13  well done research that details how the world used gold/silver for most of history. The reserve currency misinformation chart that is used wide spread. Less to do with reserve currency and more to do with fiat. 



The opinions expressed within this article/communication are those of the Financial Advisor and are not necessarily those of Keybase Financial Group Inc. Any data provided is for illustration purposes only. Clients and prospective clients should always read a product prospectus and fully understand all of the risks associated with the product before purchasing. Any information relating to the discussion of taxation issues is considered to be only general in nature. Clients should seek a qualified tax professional to discuss their specific tax requirements.


Third party publications are not prepared by Keybase Financial Group Inc. The opinions, estimates and projections contained in the publication are those of the author as of the date indicated and are subject to change without notice. Keybase Financial Group Inc. makes no representation or warranty, express or implied, in respect thereof, takes no responsibility for any errors or omissions which may be contained therein and accepts no liability whatsoever for any loss arising from any use of or reliance on the report or its contents. The provision of this publication is not to be construed as an offer to sell or a solicitation for or an offer to buy any securities.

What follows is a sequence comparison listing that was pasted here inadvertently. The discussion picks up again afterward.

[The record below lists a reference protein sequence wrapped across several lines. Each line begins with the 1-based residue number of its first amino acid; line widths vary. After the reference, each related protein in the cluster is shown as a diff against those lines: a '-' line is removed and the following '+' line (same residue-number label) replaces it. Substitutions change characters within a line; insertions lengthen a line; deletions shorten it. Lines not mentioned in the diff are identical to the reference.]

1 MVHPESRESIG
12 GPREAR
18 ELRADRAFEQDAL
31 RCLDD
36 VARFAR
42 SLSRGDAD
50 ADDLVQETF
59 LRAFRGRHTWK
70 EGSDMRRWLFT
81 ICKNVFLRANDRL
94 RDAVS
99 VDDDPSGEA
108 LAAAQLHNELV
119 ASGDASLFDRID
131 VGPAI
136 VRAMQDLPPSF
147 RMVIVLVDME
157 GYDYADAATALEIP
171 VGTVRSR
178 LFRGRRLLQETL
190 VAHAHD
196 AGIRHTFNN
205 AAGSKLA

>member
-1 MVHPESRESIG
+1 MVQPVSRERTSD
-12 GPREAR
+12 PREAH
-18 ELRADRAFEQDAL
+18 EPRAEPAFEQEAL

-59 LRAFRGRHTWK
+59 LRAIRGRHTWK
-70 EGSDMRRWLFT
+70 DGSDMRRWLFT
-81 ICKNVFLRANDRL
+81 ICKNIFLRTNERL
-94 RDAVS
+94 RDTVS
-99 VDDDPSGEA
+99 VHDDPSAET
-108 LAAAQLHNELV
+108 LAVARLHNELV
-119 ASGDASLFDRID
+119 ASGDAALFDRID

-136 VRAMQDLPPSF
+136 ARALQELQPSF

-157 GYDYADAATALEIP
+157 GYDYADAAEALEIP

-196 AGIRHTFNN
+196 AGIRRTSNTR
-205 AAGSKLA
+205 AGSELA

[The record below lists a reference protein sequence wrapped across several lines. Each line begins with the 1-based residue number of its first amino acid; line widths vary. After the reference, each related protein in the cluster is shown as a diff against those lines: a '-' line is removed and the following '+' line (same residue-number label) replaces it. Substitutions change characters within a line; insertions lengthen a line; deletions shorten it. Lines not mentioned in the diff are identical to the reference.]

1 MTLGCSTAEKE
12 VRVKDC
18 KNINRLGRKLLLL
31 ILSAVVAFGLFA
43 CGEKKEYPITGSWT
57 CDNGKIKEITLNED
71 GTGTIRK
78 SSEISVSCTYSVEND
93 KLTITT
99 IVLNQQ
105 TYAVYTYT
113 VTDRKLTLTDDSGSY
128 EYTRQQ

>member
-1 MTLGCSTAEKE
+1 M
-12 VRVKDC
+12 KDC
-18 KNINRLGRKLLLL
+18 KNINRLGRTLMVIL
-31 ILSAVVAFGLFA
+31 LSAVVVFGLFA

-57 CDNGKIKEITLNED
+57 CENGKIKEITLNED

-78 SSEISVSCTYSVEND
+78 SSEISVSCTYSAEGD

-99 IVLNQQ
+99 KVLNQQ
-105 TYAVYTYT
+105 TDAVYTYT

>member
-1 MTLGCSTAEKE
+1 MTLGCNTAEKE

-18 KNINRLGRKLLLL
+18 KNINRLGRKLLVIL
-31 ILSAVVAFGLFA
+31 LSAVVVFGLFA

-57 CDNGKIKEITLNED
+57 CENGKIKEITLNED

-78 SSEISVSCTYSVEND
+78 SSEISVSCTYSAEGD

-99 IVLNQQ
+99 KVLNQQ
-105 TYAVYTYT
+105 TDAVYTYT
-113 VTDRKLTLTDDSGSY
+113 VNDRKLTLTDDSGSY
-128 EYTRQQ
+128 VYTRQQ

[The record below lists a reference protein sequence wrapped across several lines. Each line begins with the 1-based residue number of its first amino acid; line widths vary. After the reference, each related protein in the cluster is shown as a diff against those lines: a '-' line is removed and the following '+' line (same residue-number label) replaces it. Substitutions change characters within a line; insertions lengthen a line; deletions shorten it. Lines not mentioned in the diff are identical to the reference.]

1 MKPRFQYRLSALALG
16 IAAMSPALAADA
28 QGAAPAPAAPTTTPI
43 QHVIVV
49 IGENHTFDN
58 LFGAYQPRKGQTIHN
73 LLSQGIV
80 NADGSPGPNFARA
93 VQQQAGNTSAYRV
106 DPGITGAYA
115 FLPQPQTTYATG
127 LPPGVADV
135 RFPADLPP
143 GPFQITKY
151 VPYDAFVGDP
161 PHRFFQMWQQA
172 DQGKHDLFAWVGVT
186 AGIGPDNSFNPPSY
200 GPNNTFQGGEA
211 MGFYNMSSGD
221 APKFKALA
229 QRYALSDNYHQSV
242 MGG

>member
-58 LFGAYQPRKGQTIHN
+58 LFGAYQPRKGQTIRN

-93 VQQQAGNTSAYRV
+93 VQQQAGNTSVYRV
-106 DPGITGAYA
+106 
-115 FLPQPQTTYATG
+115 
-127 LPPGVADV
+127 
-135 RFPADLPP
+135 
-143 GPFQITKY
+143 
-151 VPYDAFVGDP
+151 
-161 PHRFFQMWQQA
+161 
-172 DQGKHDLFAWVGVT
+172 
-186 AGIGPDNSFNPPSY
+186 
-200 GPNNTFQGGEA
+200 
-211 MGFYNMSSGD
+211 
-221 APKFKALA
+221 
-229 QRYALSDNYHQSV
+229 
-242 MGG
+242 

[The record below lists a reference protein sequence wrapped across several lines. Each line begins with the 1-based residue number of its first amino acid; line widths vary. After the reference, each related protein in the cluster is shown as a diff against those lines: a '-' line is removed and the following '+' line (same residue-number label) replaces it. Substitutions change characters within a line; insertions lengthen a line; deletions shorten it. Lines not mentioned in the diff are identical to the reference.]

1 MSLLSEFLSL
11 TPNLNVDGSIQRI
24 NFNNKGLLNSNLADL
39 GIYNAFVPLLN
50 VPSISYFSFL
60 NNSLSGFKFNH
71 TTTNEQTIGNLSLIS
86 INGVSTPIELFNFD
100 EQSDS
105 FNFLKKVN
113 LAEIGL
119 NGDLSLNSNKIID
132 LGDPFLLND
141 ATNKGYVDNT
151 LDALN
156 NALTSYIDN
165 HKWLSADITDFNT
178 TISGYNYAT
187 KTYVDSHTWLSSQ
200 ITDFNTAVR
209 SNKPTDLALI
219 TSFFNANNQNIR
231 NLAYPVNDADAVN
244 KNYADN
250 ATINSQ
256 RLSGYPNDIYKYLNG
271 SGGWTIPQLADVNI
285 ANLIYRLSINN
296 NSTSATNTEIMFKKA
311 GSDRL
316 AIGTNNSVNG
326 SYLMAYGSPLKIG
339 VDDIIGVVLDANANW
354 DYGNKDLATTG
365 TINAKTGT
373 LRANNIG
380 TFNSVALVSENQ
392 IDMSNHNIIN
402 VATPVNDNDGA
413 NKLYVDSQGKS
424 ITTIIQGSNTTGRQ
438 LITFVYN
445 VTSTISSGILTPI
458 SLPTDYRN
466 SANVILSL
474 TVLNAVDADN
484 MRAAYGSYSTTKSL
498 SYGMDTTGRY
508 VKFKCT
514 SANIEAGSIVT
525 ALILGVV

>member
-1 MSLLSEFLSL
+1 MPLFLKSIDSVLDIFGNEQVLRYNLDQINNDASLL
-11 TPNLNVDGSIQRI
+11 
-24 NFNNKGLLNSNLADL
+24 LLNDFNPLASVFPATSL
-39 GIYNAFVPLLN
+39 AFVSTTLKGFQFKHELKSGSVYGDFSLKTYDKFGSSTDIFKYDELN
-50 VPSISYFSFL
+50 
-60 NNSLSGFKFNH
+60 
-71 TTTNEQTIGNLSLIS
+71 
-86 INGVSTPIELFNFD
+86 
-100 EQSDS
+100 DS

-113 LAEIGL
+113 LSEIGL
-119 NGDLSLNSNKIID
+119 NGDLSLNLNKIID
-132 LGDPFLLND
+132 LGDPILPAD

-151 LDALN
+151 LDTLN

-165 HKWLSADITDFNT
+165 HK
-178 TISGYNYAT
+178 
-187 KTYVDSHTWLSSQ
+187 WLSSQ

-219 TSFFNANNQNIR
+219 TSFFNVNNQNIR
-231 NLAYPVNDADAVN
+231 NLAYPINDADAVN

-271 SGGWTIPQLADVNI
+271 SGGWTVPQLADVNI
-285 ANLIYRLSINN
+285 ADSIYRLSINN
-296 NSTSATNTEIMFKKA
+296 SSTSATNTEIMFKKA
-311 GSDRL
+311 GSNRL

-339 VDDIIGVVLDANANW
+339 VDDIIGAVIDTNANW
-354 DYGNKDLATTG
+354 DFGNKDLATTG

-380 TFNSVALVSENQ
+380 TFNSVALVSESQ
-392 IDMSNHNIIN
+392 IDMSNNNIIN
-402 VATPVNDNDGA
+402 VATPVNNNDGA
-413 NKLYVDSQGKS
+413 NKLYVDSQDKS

Keybase Financial Group Inc. is a member of the MFDA and is a member of the MFDA IPC.


Trusted Regina Lawyers at MacKay & McLean Share 5 Tips If You Are Considering A Separation

MacKay & McLean provides the professional services of a large Regina law firm, with the intimate attention of a small firm. The legal process can be daunting and overwhelming, but it doesn't have to be. MacKay & McLean is with you every step of the way.

MacKay &  McLean are TRUSTED REGINA LAWYERS. In their latest tip they provide their top legal tips for individuals going through or considering separation

Top 5 Things To Consider when Going Through A Separation 

So, you’ve separated. Now what?

The short answer? It depends.

As with most things, separation can take one of many paths, and there is no universal approach. Generally, we see two paths: an easy way and a hard way. The easy way involves agreement and, often, compromise. The hard way usually involves lawyers, courts, and a lot of time, money, and emotional hardship.

If you’re certain this is the end of the relationship, I suggest you read the rest of this article. If you think you are just taking some time apart, it may be pre-emptive to consider the following steps. Please keep in mind that these suggestions are aimed at those who have truly reached the end of their relationship. Even If you were never legally married, the law may still consider you a spouse. This will vary by jurisdiction, legislation, and context, but in Saskatchewan, the rule of thumb is that one obtains property and support rights and or obligations after two years of living together.